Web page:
Ever wonder what it would be like to throw all of the old fairy tales together and see what happens? That’s pretty much the plot of Into the Wild by Sarah Beth Durnst. The “Wild” is a storybook forest that’s goal is to complete story upon story of fairy tales, recycling the characters such as Rapunzel and Cinderella through their stories over and over again with no end. Rapulzel or Zel, as she’s called in the story has beaten the Wild once before, forcing the forest into a little tumble of weeds that hides under her daughter’s bed. All of the fairy tale characters have moved into the real world and set up homes, businesses, etc, and are all too happy to be away from their respective stories.
Julie, the daughter, has grown up knowing the characters apart from their tales and thinks of the Wild as a nuisance that eats her shoes and turns them into Seven League Boots. She knows her grandmother, not as the witch she once was in the Wild, but as someone caring and loving, who has a good relationship with Zel and would never want her back in the tower. Julie’s father is MIA, and no one seems to want to tell her what happened to him.
The Wild, being, well, wild, gets out of control, taking over Julie’s town and imprisoning her mother and friends back in their stories and taking townsfolk with them. Anyone stuck in the growing forest could become a knock off Red Riding Hood or Sleeping Beauty. Julie finds she must navigate the strange rules of the Wild in order to save her mother, grandmother, the town, the world…you get the idea.
I loved this book! It’s a quick read and is for younger readers, so romance is thankfully thin, and the adventure thick, magical, and leafy. References abound for those who know their Brothers Grimm, Hans Christian Anderson, and the like, and the stories generally stick to their original alarming endings.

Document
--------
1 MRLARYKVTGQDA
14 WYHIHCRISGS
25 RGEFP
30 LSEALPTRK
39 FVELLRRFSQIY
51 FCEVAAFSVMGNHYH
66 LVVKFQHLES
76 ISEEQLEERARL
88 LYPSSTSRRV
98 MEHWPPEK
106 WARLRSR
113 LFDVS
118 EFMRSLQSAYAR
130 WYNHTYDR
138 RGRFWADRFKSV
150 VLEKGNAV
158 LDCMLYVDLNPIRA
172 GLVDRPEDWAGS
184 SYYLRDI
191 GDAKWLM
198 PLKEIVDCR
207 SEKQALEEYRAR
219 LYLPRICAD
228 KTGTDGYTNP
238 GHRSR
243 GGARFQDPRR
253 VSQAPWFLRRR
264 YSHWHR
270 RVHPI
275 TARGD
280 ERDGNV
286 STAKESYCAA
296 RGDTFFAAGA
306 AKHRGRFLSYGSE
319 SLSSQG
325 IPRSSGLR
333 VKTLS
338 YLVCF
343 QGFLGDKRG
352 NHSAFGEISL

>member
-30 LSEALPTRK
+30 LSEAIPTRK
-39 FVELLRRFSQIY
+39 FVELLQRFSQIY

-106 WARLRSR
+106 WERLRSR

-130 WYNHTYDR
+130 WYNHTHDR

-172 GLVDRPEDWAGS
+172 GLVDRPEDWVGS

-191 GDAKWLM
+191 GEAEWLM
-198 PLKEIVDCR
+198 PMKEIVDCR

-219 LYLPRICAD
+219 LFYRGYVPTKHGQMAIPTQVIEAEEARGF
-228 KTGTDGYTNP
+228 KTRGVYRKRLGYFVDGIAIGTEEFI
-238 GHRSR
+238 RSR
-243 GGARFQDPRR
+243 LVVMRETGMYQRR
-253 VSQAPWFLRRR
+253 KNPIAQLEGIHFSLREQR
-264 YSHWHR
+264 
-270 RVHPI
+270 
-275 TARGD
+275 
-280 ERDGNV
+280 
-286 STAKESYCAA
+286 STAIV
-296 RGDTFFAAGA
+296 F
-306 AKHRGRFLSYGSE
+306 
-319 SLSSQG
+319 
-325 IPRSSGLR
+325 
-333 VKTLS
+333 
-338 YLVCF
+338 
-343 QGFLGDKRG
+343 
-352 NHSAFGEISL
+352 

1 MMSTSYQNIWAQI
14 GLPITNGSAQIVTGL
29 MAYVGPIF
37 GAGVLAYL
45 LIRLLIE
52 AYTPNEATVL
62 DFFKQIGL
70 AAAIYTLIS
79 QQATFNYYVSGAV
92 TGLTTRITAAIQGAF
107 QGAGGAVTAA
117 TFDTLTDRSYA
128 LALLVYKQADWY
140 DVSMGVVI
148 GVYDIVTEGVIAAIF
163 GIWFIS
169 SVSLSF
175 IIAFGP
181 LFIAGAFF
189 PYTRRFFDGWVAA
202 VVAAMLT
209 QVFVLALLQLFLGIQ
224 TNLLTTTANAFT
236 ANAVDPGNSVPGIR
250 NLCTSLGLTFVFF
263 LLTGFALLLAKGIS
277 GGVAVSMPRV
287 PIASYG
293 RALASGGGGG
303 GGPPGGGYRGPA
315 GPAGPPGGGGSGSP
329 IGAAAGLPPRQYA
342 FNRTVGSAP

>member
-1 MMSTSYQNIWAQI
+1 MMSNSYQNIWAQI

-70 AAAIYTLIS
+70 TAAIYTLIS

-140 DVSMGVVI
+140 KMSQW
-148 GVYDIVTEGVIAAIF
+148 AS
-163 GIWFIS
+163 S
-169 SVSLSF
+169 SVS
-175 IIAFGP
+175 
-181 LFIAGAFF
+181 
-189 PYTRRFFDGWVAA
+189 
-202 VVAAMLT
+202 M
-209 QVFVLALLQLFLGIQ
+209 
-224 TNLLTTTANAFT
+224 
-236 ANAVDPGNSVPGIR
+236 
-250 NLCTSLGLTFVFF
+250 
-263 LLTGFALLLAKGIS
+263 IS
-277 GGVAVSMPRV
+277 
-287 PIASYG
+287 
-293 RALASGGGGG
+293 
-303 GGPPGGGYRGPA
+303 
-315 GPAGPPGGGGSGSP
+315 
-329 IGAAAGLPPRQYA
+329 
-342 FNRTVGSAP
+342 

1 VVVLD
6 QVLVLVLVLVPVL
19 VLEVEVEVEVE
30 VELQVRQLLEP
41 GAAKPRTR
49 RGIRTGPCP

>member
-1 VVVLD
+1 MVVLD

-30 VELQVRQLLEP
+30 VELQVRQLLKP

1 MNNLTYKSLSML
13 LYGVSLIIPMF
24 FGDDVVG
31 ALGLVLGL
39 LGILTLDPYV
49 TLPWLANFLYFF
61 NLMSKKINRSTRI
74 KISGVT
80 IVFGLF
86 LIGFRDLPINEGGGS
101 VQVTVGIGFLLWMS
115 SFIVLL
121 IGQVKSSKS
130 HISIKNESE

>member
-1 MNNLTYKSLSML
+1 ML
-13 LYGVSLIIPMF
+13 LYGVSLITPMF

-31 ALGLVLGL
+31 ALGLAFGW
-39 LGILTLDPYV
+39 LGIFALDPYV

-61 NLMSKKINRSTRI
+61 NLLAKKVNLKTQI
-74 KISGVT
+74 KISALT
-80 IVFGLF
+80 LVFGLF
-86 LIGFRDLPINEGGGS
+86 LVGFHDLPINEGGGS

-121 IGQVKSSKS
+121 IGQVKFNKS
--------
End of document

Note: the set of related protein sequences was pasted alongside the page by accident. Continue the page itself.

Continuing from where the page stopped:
If you need a change from YA fairy tale romances, give this a try.
I also attempted to read Winterspell, a YA romance loosely based on The Nutcracker and sadly, I could not finish it. Slinking seductively in the arms of a statue just…should not happen, I don’t care if the statue does turn out to be an enchanted prince. The sexual awakening and predator scenes dragged the beginning of the book, and having the prince run around naked for an extended time after that just became creepy. Guys aren’t just pieces of meat either, you know! A lesson I dearly hope Clara learns throughout the story, though I did not want to take the time to find out. I like to think of YA fantasy-romances as something apart from the “Romance” genre, but maybe I’m kidding myself. At any rate, kudos to the author for trying to tell The Nutcracker in a new way. Sadly, it just wasn’t for me.